carbs, don’t sit rot­ting in de­grad­ing petrol. How­ever do get the air­box up and check their vac­uum pipes as any dam­age to these can cause lean run­ning and false sen­sor read­ings.while you’re there, swap the spark plugs for the new ones you have.a few drops of two-stroke oil down each bore won’t hurt ahead of the first fire-up.”

There can be clutch is­sues on Hayabusas that have stood.the plates in the back torque-lim­it­ing clutch can cor­rode to­gether.

How­ever putting the bike in gear, then hav­ing Al pull the lever in while Gary spins the wheel re­veals all to be well here. “An­other ben­e­fit of dry stor­age,” notes Gary. “No need to have the plates out.” The other clutch is­sue is the possibility of a leak­ing slave seal as this is bom­barded by muck from the chain. “Clean the slave and look out for leaks af­ter you’ve changed the fluid,” coun­sels G. “Do the brake fluid too – I see you al­ready have braided hoses – and I would think about re­plac­ing those no­to­ri­ous To­kico six-pis­ton front calipers with four-pot Nissins from a 1200 Ban­dit.” Al sug­gests that the To­ki­cos might be re­cov­er­able with a ser­vice and new seals and/or pis­tons. Is­sues with these calipers are of­ten down to the fact that the pis­ton bores aren’t an­odised, hav­ing been ma­chined af­ter the caliper halves were fin­ished. Reg­u­lar main­te­nance keeps the To­ki­cos right and Andy might save some money and con­serve orig­i­nal­ity here. Forks seals seem good and a smear of rub­ber grease around them will help pre­vent tears when they start mov­ing again.

While we’re look­ing around that area,al has an un­pleas­ant flashback when he spots a Tom­a­hawk re­mould on the rear wheel. Well past its sell-by date in any case,andy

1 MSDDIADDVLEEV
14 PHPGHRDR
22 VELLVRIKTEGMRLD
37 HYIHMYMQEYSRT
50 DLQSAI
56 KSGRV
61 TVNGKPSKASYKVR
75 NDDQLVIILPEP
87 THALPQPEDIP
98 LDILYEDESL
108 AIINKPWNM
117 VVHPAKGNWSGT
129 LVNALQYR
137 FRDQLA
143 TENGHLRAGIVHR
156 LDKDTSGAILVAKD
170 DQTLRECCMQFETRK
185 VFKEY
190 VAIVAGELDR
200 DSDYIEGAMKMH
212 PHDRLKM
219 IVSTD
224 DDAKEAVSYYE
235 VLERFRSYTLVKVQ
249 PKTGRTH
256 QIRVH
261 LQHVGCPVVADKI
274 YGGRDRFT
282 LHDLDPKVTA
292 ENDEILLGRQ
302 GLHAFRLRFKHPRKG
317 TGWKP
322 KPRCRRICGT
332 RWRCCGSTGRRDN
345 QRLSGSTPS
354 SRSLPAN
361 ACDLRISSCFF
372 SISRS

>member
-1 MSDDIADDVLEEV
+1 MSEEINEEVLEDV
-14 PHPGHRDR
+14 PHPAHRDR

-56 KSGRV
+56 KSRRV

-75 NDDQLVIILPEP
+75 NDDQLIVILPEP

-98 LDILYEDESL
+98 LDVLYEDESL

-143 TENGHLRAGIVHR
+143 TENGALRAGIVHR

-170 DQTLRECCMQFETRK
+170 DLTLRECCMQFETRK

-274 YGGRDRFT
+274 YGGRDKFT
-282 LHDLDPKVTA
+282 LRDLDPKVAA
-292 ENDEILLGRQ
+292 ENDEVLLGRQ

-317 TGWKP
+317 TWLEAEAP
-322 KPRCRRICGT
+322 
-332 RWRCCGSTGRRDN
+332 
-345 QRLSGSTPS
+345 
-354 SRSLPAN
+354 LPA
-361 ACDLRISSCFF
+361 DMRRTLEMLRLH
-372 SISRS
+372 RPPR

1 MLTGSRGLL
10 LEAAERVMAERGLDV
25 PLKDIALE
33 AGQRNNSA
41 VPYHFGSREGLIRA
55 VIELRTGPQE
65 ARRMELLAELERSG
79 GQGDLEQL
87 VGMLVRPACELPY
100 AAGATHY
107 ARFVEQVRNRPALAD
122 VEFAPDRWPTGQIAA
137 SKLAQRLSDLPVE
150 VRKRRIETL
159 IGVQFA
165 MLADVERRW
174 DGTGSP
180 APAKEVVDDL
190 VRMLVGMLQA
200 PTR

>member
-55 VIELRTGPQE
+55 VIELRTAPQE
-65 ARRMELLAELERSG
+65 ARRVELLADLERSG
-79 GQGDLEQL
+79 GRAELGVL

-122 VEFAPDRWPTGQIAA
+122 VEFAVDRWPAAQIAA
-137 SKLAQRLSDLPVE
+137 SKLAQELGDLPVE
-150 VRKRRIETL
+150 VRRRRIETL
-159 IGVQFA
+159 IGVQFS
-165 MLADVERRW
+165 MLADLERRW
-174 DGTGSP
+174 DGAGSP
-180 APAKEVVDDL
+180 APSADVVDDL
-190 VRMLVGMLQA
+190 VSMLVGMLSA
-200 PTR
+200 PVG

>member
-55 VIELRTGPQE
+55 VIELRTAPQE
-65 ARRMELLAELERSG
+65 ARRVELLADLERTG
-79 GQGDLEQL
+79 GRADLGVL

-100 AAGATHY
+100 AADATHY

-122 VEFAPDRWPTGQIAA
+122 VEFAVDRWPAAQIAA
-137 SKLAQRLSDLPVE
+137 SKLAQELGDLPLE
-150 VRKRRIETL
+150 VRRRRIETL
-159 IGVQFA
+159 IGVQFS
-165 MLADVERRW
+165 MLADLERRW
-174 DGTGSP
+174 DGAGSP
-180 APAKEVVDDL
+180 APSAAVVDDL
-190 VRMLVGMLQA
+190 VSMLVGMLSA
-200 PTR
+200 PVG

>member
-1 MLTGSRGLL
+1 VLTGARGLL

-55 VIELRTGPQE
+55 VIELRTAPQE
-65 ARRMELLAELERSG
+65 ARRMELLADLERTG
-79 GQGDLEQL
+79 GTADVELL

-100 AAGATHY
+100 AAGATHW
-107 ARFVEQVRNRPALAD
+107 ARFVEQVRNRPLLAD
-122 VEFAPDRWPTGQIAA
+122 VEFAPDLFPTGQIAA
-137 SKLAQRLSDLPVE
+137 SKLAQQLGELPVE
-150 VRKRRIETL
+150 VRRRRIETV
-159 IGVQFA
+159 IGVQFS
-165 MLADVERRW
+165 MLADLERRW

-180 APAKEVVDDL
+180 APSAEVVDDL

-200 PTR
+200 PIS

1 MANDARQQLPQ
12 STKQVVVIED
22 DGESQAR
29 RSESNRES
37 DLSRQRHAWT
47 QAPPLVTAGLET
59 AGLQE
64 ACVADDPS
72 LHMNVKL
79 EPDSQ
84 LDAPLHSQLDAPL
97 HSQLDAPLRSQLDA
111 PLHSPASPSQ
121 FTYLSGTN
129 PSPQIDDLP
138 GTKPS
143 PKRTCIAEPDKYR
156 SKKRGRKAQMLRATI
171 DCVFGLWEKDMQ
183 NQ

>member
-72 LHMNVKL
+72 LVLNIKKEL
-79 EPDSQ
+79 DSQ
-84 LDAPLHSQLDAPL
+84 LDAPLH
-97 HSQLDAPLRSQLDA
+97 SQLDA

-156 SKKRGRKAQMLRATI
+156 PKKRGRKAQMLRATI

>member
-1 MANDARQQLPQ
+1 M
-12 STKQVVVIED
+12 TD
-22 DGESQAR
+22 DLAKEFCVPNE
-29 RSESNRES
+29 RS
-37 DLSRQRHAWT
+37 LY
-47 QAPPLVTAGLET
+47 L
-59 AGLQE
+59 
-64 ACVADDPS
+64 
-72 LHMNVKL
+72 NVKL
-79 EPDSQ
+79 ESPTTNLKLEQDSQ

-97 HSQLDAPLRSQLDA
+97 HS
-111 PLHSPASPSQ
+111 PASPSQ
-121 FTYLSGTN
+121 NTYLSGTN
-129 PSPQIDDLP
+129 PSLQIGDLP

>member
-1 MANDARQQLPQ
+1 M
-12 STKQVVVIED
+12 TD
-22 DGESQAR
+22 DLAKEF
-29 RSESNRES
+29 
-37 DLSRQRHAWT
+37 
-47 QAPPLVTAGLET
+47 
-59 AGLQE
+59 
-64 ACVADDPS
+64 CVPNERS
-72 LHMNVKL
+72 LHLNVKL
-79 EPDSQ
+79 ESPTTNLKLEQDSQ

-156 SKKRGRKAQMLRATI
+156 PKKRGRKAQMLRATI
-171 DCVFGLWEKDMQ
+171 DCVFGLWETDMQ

won­ders if the Bridge­stone BT56 he’s been hang­ing on to as a re­place­ment is still good. A pro­duc­tion date of week 34 of 2013 puts it a lit­tle past its rec­om­mended shelf life. The con­cen­sus is that a big pow­er­ful bike like the ’Busa de­mands a set of fresh, re­cent rub­ber – not for­get­ting new valves too.

The fi­nal drive chain looks good.andy did once have a chain let go but mirac­u­lously the crankcases sur­vived the trauma – they usu­ally don’t.

Gary sug­gests strip­ping and greas­ing the rear link­age but he says the swingarm’s roller bear­ings will be fine al­though the head bear­ings will doubt­less ben­e­fit from some grease, the cur­sory amount they will have re­ceived at the fac­tory now cer­tainly hard or de­parted.while chas­sis lu­bri­ca­tion is be­ing con­sid­ered, all hand and foot con­trol piv­ots will func­tion bet­ter af­ter at­ten­tion. Throt­tle ca­bles could use a de­cent squirt of light oil too.

Gary is sur­prised and pleased to see that none of the wiring has been messed with, es­pe­cially up front. Many own­ers con­cluded that the orig­i­nal block con­nec­tors weren’t up to it and chopped them out for even less use­ful re­place­ments. “Open the blocks up and spray the con­nec­tors with Servi­sol Su­per 10,” is the ad­vice.

All that done,andy will then have to change the oil and fil­ter.a quality bat­tery is es­sen­tial on a Hayabusa to pre­vent it kick­ing back and dam­ag­ing the starter clutch. G says to change the coolant only af­ter the bike has been started a time or two and it can be seen there are no leaks.

Gary’s thor­ough anal­y­sis has been a boost for Andy. “I’m ready to at­tack it head on now,” he says. “The lit­tle things add up to stop you do­ing any of them.with the bike par­tially stripped down, ac­cess is easy too.”

We leave Andy with a to-do list and a prom­ise to be back in touch di­rectly to check on progress.

Fuel pipe rout­ing of­ten the cause of most Hayabusa run­ning prob­lems. Re­place these

Sub­frame mod has been prop­erly car­ried out

Af­ter­mar­ket K&N in good or­der and good to go

He’s got plenty of space to work in. Nice and airy

Those head bear­ings will be well over­due a grease

Sen­si­ble to swap these six-pots for Nissin fours

Noth­ing that a squirt of Servi­sol spray can’t fix